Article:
Of course, the story is more complicated than that, but what we get on the surface is an homage to Batman’s history – the cars, the gadgets, the movies, the comics – Murphy ties all of it together in a story that is just as exciting as any other Caped Crusader adventure. This is an instant Batman classic that is sure to be remembered for years to come.
“All Summer Long” is the comic I wish I had when I was an eleven-year-old mired in the boredom of summer, waiting for the ice cream truck to roll through my neighborhood and for weekly runs to the video store so that I could rent a game for the Nintendo 64.
Alas, the mid-90s are two decades gone, but the riff on teen spirit is alive and well in Hope Larson’s “All Summer Long.” The book follows Bina, a pre-teen who finds herself home alone and without her best friend for most of the summer. Left to her own devices, she messes around on the guitar, discovers new music, and watches TV. But what ensues when she starts hanging out with an older girl is a heartwarming coming-of-age tale appropriate for all ages.
If you’re a young(ish) person trying to get by in the global economy, you’ll find a lot of familiar themes in “Young Frances” – work apathy, being late on the rent, constantly trying to figure out your professional life.
Frances, the titular character, is a clerk at a corporate law firm. She can’t sleep, but she works hard, keeps her head down, and is incredibly good at her job. The only problem is that she doesn’t quite know why she’s putting up with the long hours and office politics, especially when her friends are leading completely different lives that appear to be a bit more stress free.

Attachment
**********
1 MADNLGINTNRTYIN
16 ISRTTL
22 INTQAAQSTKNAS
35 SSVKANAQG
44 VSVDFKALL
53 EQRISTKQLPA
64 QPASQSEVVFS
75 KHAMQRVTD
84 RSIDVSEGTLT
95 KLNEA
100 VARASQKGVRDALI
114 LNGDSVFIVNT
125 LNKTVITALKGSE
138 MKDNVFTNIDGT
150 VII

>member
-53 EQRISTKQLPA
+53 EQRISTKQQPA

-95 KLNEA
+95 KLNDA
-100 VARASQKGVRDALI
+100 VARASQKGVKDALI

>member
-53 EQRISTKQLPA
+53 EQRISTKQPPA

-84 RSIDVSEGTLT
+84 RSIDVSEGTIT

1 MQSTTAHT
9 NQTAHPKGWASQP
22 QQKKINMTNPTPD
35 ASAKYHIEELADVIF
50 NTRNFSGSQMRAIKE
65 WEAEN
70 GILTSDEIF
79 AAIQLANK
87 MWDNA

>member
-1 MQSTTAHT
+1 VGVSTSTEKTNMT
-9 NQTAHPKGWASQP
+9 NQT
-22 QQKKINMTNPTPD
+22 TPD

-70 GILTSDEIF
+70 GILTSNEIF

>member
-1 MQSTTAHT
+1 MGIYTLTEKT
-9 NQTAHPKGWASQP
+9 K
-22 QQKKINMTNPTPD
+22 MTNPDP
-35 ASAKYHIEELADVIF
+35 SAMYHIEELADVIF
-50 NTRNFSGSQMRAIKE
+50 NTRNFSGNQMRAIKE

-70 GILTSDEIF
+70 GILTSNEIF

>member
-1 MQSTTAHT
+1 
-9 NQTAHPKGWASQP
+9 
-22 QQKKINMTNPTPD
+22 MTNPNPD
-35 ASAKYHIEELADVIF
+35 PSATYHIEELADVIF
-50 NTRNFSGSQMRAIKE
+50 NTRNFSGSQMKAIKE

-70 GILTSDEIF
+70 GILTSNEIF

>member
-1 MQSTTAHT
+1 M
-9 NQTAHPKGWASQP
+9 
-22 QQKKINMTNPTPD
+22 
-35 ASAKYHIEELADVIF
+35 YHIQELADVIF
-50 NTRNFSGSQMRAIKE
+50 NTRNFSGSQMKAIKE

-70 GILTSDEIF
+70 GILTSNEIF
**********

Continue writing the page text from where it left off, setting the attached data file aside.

“Young Frances” will speak to anybody who has had a job and felt a bit aimless in their career pursuits – which is probably all of us.
This one isn’t a graphic novel, and you won’t find it on Library shelves or in one of our digital collections – you can find it online or in newspapers nationwide. However, Olivia Jaimes’ take on the comic strip “Nancy” is a revelation and any “Best of” list for 2018 would be remiss for excluding it.
Jaimes’ spin on “Nancy” is modern, hilarious, and speaks to the American pastime of staring at a screen all day. And in a not-so-strange twist, the most famous thing about the current run of “Nancy” isn’t the strip itself, but a single panel where Nancy uses a collection of millenial ephemera while saying “Sluggo is Lit.” This panel and three words have become a meme, forever (temporarily) ingrained in Internet culture.
If you really want to take a serious dive into comics, check out “How to Read Nancy” by Paul Karasik and Mark Newgarden. It provides an excellent breakdown on how to read comics with the help of a single “Nancy” strip.
Every kid doesn’t fit in at some point during their childhood and almost every kid wants to go away to summer camp. “Be Prepared” combines the awkward time of pre-adolescence with the summer rite of passage that is the mosquito-laden horror of sleep-away camp.
That’s where we find the protagonist of “Be Prepared.” Vera is a 9-year-old daughter of Russian immigrants who is looking for her station in life and when the opportunity to go away to camp presents itself, she begs her mother to send her off.
This middle-grade graphic novel will be right at home with kids and adults alike who have ever felt like they didn’t quite belong.